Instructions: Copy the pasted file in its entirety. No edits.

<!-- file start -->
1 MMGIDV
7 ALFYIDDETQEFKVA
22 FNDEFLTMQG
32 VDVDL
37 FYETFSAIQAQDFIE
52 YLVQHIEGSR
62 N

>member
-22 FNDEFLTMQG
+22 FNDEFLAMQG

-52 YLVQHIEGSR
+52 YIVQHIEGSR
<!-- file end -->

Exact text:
1 MMGIDV
7 ALFYIDDETQEFKVA
22 FNDEFLTMQG
32 VDVDL
37 FYETFSAIQAQDFIE
52 YLVQHIEGSR
62 N

>member
-22 FNDEFLTMQG
+22 FNDEFLAMQG

-52 YLVQHIEGSR
+52 YIVQHIEGSR